|Publication number||US7705565 B2|
|Application number||US 10/750,593|
|Publication date||Apr 27, 2010|
|Filing date||Dec 31, 2003|
|Priority date||Dec 31, 2003|
|Also published as||CN1902779A, CN100459278C, EP1702384A2, EP1702384A4, EP1702384B1, US20050156569, WO2005065338A2, WO2005065338A3|
|Publication number||10750593, 750593, US 7705565 B2, US 7705565B2, US-B2-7705565, US7705565 B2, US7705565B2|
|Inventors||Joseph Patino, Ronald S. Coapstick|
|Original Assignee||Motorola, Inc.|
|Export Citation||BiBTeX, EndNote, RefMan|
|Patent Citations (16), Non-Patent Citations (5), Referenced by (7), Classifications (21), Legal Events (6)|
|External Links: USPTO, USPTO Assignment, Espacenet|
1. Field of the Invention
This invention relates in general to portable electronic devices and more particularly to methods for wirelessly charging such devices.
2. Description of the Related Art
In today's marketplace, there is a plethora of portable electronic devices, many of which are powered by rechargeable batteries. Some manufacturers have begun producing chargers that can wirelessly charge these batteries. In such an arrangement, the charger can include a primary coil, and the rechargeable battery can include a secondary coil. When a time-varying current is applied to the first coil in the charger, a charging current can be generated in the secondary coil. Wireless charging is convenient in that it is unnecessary to couple any wires to the portable electronic device that houses the battery.
Many of the devices that are capable of being wirelessly charged, however, also have receptacles for receiving a charging wire from a conventional charger. In addition, the portable electronic device currently has no way to monitor the charging current from a wireless charger. Thus, the possibility exists that an end user will couple a standard charger to the portable device as it is being wirelessly charged, which may double the charging current. Consequently, the charging indicator, which informs the user of the amount of charge on the battery, may be inaccurate, and even worse, this excess current may damage the components of the portable device.
Even if the user avoids this scenario, the charging indicator may still provide erroneous readings. This disadvantage exists because many portable electronic devices rely on current thresholds to produce the readings of the charging indicator, particularly when the battery reaches its maximum charge voltage but is not yet fully charged. As noted earlier, there is no current way for the portable electronic device to monitor the charging current from a wireless charger.
The present invention concerns a method for charging a battery. The method includes the steps of supplying a charging current to a battery, sensing the charging current to the battery and selectively signaling an electronic device from the battery to indicate at least one parameter of the battery as the battery is receiving the charging current. As an example, the charging current can be from a wireless charger. In addition, the parameter can be a charging state of the battery or a predetermined current threshold of the charging current.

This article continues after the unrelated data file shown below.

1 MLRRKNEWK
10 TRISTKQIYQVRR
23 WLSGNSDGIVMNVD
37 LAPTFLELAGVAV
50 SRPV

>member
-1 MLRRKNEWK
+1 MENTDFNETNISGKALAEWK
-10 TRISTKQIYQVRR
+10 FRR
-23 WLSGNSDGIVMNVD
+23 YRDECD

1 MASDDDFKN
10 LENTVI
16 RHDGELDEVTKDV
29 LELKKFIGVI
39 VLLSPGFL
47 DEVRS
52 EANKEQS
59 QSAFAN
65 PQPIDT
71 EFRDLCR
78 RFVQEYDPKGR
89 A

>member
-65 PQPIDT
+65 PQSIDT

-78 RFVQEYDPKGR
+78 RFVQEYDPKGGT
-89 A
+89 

In one arrangement, the battery can signal the electronic device over an input/output line, and the input/output line can be a preexisting reading conductor. As another example, the preexisting reading conductor can be a thermistor line. The method can also include the steps of disabling a charging circuit in the electronic device and updating a charging indicator of the electronic device. Further, the selectively signaling step can include the step of toggling the input/output line between a high state, a low state and a release state during the signaling step.
The present invention also concerns a system for charging a battery. The system includes a charger and a battery. The charger supplies a charging current to the battery, and the battery includes a charging monitor that senses the charging current and selectively signals an electronic device to indicate at least one parameter of the battery as the battery is receiving the charging current. The system also includes suitable software and circuitry to carry out the processes described above.
The features of the present invention, which are believed to be novel, are set forth with particularity in the appended claims. The invention, together with further objects and advantages thereof, may best be understood by reference to the following description, taken in conjunction with the accompanying drawings, in the several figures of which like reference numerals identify like elements, and in which:
While the specification concludes with claims defining the features of the invention that are regarded as novel, it is believed that the invention will be better understood from a consideration of the following description in conjunction with the drawing figures, in which like reference numerals are carried forward.
As required, detailed embodiments of the present invention are disclosed herein; however, it is to be understood that the disclosed embodiments are merely exemplary of the invention, which can be embodied in various forms. Therefore, specific structural and functional details disclosed herein are not to be interpreted as limiting, but merely as a basis for the claims and as a representative basis for teaching one skilled in the art to variously employ the present invention in virtually any appropriately detailed structure. Further, the terms and phrases used herein are not intended to be limiting but rather to provide an understandable description of the invention.